On the cover of Passion, Pain & Demon Slayin’, Kid Cudi is a neon Adonis calmly wading through a black purgatory… or surfing, one might even say. The queasy contrast of depressive lyrics among sugar-pop hooks and glittering synths has been the Scott Mescudi model since Man on the Moon: The End of Day, and on just these two respective album covers of his, he happens to be symbolically depicted with the same pinkish-purple skin hue. This is an artist known for finding vibrance and joy beneath the void of millennial dread, and each album transparently confronts mental illness in its own unique themes. If the feel-good, self-aggrandizing choruses of Indicud extinguished suicidal thoughts like an amphetamine, and the grunge nightmares of Speedin’ Bullet 2 Heaven wallowed in them like a withdrawal, Passion, Pain & Demon Slayin’ is the long-awaited recovery, and thus a rebirth of the heroic Mr. Solo Dolo form that lifted a lost generation so passionately in the past.
There’s a key element of Cudi’s sixth LP that none before it captured: cohesiveness. With an overwhelming 19-song tracklist, one could easily assume this is another scatterbrained litter of unfinished ideas and clashing styles like some previous albums, but Demon Slayin’ is under the sonic supervision of a tight-knit cipher consisting of Pharrell Williams, Dot da Genius, Plain Pat, and Kanye’s own right hand Mike Dean. The result is a laser-focused sound palette of Dean’s minimalist electronics, Pharrell’s white-hot 808 riffs, and even some unexpected string arrangements. Vocally, Cudi is usually known for his rawness, unafraid to croon a sour note or miss a beat and leave it in the final mix; but for the first time here, his every bar is gridded and pristine. Cudi has always maintained his right-brained sense of expression, but this time, he’s just as in tune with his left-brained ear for quality.
Right from track two, “Swim in the Light,” we realize the pop veteran is more serious than ever, with a bone-chilling synth motif and melody that might even make James Blake’s hands clammy. Moments later on “By Design,” the album’s surefire party anthem, he manages to parallel the euphoric flavor of André 3000. While this is their very first time on a track together, they sound like longtime collaborators, likely because of the palpable impact Outkast had on Cudi’s music since his first mixtape. The meshing of generational influences also takes place in swaggering standout, “Baptized in Fire,” with Travis Scott, who is indebted to the Scott Mescudi legacy right down to the origin of his stage name.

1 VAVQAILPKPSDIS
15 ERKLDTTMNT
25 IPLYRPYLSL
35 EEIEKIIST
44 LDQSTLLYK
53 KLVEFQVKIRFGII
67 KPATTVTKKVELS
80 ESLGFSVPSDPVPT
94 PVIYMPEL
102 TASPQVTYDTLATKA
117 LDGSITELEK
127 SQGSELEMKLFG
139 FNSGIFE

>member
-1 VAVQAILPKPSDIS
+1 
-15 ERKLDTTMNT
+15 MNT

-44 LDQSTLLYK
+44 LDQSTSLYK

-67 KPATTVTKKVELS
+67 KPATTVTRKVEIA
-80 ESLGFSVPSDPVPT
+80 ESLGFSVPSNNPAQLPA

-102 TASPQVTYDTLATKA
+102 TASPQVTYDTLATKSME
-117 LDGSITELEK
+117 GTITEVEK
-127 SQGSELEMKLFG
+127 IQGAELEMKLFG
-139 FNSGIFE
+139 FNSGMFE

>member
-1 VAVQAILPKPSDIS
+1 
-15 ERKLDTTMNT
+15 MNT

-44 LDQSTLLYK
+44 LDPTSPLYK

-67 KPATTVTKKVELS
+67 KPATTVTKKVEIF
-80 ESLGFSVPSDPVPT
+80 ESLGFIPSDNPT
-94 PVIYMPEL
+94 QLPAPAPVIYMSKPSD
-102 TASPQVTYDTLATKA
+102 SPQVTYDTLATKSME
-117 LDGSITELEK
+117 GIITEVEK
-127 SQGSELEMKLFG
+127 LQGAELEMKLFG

“Rose Golden,” however, is the album’s unforeseen climax. With a bevy of lush brass, strings, and even harps filling out the instrumental, Cudi duets with Willow Smith on the chorus. Her teenage presence adds a dimension of haunting reality to its naked lyrics:
“Oh, since I was young, been grooving to my own drum,
Ain’t that many teachers show me my potential
Felt like a failure, Momma said you know better
Future in my hands, God, she had a plan
Stranger than I know, soon I’d understand
The power I possess, the story of the Chosen”
They chant it ad nauseam like a hymn. These are the tales of resilience and redemption we have been missing since Man on the Moon.
In hip hop, the narrative of “falling off” closes in fast on a rapper that decides to release a suicidal rock album, but we forget that every current pop juggernaut from Wiz to Drake owes much of their style to Cudder. This man was half the creative force behind 808s and Heartbreak. And as long as his signature sound still dominates the culture, he reminds us on Passion, Pain & Demon Slayin’ that no one can son the Kid on his own turf.
Words: Jamie Lawlor
Kid Cudi’s Passion, Pain & Demon Slayin is out now via Republic Records. Stream the album and / or purchase it here. Kid Cudi has an upcoming show date at Drais Beach Club Night Club (Las Vegas) on December 30. Tickets can be purchased here.